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Bridgetown bushfire: ‘Contained and controlled’ as fire downgraded to level two

Ben LoughranManjimup-Bridgetown Times
Vision from the DFES air intelligence helicopter of the Bridgetown fire on Saturday afternoon.
Camera IconVision from the DFES air intelligence helicopter of the Bridgetown fire on Saturday afternoon. Credit: DFES/DFES

A massive bushfire which threatened to destroy the lower South West town of Bridgetown on Saturday has been contained and controlled.

The fire has been downgraded by the Department of Fire and Emergency Services from a level three blaze, the highest category, to a level two fire with incident controller Danny Mosconi saying it should be registered as a level one fire in the “nearish future”.

Mr Mosconi said the fire was still roughly 2206ha in size but was under the control of the 150 personnel at the scene.

He said the fire should be under control from this point onwards but it was still very important for people to remain cautious of the situation.

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“(The fire) is contained and controlled so we do not expect that it will escape containment lines; however, we do live in a high bushfire risk area down here so we are certainly not out of the woods,” he said.

“We are now back to a watch and act, and they are pretty tight just there around that fire scare and everywhere else is at an advice level or an all-clear level.”

Mr Mosconi said the major concern for DFES and the volunteer firefighters on the ground was the hazardous material incident at the Timber Treaters worksite in Hester.

He said during the fire the worksite suffered significant damage including the burning of copper chrome arsenic pine which gives off a toxic smoke and ash cloud when alight.

Mr Mosconi said two specialist teams, a damage assessment team and an urban search and rescue taskforce, was being assembled to assess and deal with potential damage caused by the smoke to the Hester townsite and its residents.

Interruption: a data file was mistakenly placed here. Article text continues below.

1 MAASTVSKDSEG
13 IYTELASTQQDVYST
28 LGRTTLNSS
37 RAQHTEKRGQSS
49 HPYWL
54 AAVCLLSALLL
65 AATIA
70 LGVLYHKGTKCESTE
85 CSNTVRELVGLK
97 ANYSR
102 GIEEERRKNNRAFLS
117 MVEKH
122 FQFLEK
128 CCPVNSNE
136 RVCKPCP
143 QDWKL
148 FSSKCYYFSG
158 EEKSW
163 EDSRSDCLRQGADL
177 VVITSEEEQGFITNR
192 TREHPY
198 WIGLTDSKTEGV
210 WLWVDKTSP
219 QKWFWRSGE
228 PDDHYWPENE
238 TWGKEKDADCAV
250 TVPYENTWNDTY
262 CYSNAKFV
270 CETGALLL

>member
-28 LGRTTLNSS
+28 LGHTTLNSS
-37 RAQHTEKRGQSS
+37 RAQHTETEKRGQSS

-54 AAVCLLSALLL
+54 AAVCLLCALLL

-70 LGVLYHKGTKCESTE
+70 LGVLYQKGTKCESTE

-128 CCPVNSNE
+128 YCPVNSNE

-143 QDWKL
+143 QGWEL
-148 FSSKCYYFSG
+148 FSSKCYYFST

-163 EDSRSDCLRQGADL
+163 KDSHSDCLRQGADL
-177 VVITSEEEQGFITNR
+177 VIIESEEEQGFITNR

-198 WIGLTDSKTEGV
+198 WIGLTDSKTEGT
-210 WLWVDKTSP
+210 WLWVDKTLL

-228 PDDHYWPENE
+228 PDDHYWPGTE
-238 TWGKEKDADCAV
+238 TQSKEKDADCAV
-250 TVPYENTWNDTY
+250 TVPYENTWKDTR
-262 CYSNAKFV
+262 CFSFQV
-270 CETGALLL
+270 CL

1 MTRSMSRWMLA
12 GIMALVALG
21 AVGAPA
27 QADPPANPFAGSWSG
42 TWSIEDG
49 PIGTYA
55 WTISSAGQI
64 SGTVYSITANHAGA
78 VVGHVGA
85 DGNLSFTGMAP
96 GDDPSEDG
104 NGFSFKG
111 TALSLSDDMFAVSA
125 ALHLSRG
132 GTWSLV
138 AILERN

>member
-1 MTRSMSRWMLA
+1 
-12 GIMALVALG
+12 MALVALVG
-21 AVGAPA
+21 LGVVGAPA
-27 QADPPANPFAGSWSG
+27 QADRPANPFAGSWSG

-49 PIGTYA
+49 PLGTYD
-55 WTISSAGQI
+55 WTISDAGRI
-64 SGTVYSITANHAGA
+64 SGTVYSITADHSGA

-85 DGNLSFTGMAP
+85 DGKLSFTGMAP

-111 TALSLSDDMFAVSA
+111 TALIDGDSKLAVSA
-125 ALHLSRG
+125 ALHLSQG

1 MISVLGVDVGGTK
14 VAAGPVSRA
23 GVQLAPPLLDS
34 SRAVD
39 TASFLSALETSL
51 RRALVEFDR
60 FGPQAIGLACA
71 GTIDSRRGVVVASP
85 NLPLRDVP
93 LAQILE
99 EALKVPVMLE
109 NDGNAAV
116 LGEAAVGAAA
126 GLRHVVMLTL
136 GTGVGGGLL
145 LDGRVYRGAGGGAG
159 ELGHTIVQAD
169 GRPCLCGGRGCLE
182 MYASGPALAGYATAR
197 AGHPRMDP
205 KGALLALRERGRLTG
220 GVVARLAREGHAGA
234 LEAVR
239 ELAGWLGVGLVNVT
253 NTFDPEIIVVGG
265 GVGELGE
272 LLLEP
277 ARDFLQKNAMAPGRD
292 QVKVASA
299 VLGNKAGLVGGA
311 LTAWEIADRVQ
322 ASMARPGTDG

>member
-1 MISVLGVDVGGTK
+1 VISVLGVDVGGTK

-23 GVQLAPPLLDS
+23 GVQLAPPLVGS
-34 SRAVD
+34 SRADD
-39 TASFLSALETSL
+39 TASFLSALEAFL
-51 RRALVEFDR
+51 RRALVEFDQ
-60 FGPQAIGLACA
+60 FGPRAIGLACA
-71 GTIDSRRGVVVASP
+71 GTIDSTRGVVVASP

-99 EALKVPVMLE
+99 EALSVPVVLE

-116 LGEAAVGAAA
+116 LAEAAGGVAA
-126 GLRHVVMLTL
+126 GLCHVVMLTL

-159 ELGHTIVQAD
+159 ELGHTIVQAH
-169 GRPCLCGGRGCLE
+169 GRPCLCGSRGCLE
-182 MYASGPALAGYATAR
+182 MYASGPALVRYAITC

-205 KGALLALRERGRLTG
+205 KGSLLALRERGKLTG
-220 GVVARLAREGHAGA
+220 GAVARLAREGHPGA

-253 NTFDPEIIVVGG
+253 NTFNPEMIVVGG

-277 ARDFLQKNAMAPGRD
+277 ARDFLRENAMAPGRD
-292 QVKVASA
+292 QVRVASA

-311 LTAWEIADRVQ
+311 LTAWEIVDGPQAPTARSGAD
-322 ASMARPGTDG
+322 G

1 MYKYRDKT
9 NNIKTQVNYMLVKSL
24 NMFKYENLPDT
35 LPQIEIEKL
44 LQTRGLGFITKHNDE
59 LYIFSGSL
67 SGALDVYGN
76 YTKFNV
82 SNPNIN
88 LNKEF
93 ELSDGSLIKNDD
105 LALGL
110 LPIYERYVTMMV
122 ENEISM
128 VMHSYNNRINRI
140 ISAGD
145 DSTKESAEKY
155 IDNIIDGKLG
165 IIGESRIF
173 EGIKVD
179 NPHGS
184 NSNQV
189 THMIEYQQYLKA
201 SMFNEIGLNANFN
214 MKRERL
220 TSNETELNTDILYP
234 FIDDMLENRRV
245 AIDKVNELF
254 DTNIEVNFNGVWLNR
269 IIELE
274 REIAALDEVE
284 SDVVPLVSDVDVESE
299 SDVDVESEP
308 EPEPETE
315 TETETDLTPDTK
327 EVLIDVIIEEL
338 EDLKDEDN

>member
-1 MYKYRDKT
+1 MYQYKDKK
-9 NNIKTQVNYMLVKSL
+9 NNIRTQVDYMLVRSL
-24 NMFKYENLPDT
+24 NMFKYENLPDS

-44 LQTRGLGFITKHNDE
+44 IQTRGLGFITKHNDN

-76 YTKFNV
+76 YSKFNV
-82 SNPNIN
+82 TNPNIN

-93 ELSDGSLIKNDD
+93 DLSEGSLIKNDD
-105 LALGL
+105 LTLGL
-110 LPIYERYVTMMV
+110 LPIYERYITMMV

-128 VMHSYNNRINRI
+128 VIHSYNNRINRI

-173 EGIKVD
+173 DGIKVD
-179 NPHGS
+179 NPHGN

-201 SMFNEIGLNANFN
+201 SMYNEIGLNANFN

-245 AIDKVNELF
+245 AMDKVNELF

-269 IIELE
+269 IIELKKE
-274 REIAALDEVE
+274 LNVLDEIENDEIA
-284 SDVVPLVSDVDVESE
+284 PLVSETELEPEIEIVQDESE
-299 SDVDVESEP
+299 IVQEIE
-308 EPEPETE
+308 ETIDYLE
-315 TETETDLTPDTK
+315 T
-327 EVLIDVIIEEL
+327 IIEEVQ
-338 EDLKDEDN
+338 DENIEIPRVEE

“Our concern at the moment though is we do have a hazmat incident up at Timber Treaters in Hester,” he said.

“That is something that we are working with our specialist, so we will have a specialist district officer, a scientist and other specialists to come in and give me some advice on how we need to manage those pine pole piles.”

Mr Mosconi said the smoke had already spread to some of the outlying area which was the reason the entirety of Hester had been evacuated.

“Some of (the toxic smoke) has been blown around that timber treaters area, we are not sure how far out of that area it has gone so we are doing some assessment,” he said.

“That is the reason why I have directed evacuation out of Hester, we do not want anyone in Hester at the moment.”

Mr Mosconi confirmed one house and one “habitable” shed was destroyed in the Hester area during the bush fire.

He said he was “aspirational” the specialist teams could clear the danger in the area by Tuesday afternoon to allow residents to return and see the damage to the Hester townsite.

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